Demand for Malaysian durians soars in China. It signals the imminent arrival of opportunities and potential challenges to durian farmers.
By Oliver Ward
In November, 165,000 Chinese citizens arrived at a festival in Nanning to get their hands on a premium product. These people were not waiting excitedly for the new iPhone or the latest gadget. They were hoping to try the Malaysian Musang King durian.
The thorny fruit has soared in popularity across China. Imports of durians into China reached US$1.1 billion in 2016. China’s durian imports have tripled in the last ten years and are currently climbing at an average rate of 26% a year.
Heightened Chinese demand drove prices up
A poor harvest and increasing demand from China drove prices for Malaysian durian up across the region. In Singapore, vendors were selling the fruit for as much as S$40 (US$30) a kilogram earlier in 2017.
Mr Teo of Durian 36 in Singapore said, “prices have been slowly going up for all durian vendors in Singapore over the last two to three years.” There is no sign of demand letting up.
More Chinese investors are investing in Malaysian durian farms
Many Chinese investors are attempting to cash in on the increased demand. Chinese investors have bought up 121 ha of durian orchards across Malaysia.
Current levels of Chinese investment are marginal. They account for just 0.2% of the Malaysian total. But this will increase soon.
Malaysian farmers are currently locked out of the Chinese market
At the moment, Malaysia’s 45,000 durian farmers are unable to export fresh durians to China. Malaysian farmers wait for the fruit to ripen and drop to the ground before they collect them. The risk of contamination is high as the fruit sits on the ground before collection. Consequently, the Chinese authorities do not allow whole, fresh Malaysian durians into the country. The Malaysian farmers have to export the frozen pulp instead.
But Malaysian Minister for Agriculture, Datuk Seri Ahmad Shabery Cheek is seeking to change this. He wants fresh Malaysian durians to penetrate the Chinese market. He is working with farmers to organise the construction of nets to collect the fruits before they reach the ground.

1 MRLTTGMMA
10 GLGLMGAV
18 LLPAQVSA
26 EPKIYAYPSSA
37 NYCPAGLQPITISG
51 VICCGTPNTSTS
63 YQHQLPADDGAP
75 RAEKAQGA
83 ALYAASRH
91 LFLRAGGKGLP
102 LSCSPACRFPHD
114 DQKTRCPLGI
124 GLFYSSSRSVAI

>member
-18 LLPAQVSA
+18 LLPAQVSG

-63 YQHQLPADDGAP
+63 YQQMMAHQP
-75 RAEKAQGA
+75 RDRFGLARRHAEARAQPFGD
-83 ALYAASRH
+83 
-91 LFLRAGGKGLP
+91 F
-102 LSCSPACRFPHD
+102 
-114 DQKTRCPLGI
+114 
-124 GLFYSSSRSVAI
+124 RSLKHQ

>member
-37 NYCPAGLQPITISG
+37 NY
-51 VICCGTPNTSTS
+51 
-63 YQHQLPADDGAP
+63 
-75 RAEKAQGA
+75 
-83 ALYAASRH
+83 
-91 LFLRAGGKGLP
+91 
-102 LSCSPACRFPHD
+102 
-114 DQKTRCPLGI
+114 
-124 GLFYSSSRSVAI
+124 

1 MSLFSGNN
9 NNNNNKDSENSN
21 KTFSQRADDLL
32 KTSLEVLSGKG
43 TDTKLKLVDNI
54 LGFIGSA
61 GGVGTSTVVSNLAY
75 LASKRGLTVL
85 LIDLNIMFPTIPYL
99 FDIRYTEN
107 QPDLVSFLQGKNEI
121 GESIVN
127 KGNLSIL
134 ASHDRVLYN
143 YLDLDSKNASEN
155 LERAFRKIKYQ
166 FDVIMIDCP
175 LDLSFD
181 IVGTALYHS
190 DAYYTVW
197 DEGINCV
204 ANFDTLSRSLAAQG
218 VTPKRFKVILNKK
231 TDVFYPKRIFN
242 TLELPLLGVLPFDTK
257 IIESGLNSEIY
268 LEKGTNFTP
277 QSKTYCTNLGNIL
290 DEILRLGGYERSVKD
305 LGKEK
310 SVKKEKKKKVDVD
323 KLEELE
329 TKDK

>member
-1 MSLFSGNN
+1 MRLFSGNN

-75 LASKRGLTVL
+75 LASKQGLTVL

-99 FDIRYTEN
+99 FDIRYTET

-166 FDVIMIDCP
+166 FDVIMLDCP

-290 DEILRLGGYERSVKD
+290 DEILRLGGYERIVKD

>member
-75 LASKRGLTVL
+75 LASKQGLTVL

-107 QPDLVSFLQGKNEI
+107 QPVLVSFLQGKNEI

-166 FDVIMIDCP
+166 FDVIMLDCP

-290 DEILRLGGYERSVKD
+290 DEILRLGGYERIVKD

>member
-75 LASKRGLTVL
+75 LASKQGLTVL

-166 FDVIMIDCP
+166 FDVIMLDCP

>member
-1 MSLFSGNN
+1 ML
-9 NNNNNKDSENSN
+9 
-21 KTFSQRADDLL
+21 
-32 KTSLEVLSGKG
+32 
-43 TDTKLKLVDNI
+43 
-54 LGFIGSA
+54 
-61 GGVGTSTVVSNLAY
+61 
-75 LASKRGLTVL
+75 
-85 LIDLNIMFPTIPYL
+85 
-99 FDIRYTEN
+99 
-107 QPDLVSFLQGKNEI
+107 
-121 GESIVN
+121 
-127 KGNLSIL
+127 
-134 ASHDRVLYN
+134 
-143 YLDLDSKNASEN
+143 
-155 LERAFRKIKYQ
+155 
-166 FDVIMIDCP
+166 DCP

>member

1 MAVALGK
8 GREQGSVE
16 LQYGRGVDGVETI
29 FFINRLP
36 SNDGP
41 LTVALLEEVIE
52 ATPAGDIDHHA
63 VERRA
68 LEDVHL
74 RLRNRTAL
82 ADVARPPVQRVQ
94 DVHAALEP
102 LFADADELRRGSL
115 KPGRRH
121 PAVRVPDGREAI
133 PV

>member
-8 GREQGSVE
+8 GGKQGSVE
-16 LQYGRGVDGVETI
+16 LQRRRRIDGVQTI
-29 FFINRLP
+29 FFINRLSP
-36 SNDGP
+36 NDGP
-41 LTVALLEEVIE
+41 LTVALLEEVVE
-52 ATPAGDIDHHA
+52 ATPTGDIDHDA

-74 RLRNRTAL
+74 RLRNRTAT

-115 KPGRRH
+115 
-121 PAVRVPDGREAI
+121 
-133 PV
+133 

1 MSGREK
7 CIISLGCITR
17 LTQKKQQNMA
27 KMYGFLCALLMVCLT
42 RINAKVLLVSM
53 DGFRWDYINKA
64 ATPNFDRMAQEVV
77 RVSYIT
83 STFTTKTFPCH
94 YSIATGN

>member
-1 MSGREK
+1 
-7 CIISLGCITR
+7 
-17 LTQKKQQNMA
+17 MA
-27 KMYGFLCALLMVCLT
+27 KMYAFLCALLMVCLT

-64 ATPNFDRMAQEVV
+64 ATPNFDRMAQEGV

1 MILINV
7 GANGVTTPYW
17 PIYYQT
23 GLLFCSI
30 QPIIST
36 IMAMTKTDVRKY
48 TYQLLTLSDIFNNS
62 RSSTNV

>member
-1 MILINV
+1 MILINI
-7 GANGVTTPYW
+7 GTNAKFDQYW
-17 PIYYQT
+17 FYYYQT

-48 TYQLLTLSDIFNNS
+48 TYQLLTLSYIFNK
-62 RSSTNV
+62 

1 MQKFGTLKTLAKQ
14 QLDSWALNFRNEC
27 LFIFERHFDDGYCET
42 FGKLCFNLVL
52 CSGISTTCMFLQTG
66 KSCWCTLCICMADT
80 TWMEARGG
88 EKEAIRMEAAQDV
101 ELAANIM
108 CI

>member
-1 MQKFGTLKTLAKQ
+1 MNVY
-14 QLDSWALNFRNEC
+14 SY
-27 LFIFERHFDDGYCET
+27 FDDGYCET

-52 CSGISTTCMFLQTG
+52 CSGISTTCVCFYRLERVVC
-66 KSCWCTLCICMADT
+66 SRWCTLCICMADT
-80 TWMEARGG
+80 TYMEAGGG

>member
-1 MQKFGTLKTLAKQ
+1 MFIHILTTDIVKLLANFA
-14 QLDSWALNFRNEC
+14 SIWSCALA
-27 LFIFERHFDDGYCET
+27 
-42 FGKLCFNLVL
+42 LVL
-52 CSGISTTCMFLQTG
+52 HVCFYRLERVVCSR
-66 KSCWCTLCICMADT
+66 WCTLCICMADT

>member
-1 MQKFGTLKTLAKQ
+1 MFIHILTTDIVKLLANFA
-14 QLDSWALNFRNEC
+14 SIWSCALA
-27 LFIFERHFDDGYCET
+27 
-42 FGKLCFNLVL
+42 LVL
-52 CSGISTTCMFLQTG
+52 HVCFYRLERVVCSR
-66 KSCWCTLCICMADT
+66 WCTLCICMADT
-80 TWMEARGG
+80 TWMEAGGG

Ahmad Shabery is also working with farmers to improve the technology in the production of Musang King durians. He wants to ensure Malaysia is producing the highest quality durians with certification marks to meet international market requirements.
Once Malaysia meets the international standards, more Chinese will invest
Ahmad Shabery hopes to make the changes and unlock the Chinese market to Malaysian farmers by the end of 2017. This will be both a blessing and a curse to local farmers.
Now, a durian orchard can yield annual returns as much as RM100,000 (US$25,000) per hectare. Once Malaysian farmers get access to the Chinese market, this figure will skyrocket. According to Ahmad Shabery, fresh, whole Malaysian durians could fetch prices up to RM200-RM300 (US$49-US$74) a kilogram in China. This figure is far higher than the US$30 per kilogram the fruit fetched in Singapore, the current largest importer of Malaysian tropical fruits.
More Chinese investors will buy up Malaysian durian orchards as the industry becomes more lucrative. Local farmers are already becoming nervous. They fear they will not be able to compete with cash-rich Chinese orchard owners.
Local Malaysians are also concerned that surging prices for the fruit will price out local consumers. The durian is in danger of becoming a luxury enjoyed only by wealthy Chinese customers.
The small, pungent fruit will bring unparalleled prosperity to Malaysian farmers. As always, prosperity is a double-edged sword that brings opportunities and challenges. The rise in popularity of Malaysia’s humble durian signals the arrival of both for the Malaysian population.